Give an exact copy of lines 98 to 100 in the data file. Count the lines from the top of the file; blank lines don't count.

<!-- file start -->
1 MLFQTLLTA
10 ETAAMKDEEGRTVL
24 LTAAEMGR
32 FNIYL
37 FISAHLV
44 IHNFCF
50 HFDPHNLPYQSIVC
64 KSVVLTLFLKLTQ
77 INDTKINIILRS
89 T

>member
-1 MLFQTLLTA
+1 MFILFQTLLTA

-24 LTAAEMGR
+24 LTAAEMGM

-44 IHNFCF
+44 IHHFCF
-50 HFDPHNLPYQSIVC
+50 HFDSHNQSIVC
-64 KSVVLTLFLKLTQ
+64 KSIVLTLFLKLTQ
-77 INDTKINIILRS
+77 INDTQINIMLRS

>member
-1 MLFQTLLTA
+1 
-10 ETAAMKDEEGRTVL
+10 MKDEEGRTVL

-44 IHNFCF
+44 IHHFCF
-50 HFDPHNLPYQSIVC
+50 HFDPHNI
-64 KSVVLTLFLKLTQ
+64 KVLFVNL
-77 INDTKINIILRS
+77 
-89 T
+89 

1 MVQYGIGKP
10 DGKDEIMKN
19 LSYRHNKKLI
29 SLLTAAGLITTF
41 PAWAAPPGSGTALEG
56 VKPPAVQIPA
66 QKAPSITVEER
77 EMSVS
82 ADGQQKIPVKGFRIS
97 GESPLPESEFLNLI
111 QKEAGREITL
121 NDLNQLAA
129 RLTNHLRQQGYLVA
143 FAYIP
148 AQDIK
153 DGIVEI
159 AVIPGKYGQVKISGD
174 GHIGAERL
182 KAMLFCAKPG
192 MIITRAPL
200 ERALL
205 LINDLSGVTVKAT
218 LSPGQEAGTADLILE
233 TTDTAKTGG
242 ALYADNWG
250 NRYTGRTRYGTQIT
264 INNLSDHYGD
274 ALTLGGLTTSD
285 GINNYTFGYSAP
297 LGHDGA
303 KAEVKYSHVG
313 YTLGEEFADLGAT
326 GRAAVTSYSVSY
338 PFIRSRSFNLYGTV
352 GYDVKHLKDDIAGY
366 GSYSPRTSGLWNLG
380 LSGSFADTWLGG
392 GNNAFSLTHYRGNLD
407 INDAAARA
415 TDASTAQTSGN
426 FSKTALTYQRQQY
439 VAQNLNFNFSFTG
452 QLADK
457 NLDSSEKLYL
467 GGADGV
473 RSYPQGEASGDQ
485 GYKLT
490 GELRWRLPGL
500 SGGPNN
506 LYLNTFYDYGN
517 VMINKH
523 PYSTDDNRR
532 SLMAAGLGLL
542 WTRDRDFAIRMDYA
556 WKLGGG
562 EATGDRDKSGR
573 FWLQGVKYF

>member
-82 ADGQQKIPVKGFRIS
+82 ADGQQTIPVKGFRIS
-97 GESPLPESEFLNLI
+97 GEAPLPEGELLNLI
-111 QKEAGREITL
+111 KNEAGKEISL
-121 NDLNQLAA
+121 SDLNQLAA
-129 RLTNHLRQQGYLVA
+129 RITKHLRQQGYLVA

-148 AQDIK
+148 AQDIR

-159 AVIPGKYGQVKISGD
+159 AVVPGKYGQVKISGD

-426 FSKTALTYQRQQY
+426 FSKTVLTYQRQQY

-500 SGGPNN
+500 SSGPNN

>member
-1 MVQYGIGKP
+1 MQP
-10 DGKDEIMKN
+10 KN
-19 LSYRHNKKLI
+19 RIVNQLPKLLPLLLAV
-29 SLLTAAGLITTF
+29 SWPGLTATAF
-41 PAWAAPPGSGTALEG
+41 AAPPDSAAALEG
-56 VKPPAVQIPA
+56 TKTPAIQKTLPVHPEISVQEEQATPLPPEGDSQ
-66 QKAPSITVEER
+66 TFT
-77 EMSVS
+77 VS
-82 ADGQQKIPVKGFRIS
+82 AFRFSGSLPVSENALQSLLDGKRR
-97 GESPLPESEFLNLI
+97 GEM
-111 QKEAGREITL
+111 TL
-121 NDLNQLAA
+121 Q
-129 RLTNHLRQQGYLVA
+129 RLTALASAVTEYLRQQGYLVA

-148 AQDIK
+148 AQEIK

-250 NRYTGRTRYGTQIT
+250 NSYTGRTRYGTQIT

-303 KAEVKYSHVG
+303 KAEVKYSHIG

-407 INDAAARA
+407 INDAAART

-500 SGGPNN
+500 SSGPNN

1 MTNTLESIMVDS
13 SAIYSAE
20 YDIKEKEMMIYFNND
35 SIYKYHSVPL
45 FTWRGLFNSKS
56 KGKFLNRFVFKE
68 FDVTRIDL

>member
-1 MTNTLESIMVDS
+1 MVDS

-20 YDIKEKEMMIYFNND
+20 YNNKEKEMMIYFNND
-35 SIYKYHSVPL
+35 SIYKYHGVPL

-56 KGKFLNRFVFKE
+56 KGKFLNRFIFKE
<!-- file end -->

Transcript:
+82 ADGQQTIPVKGFRIS
-97 GESPLPESEFLNLI
+97 GEAPLPEGELLNLI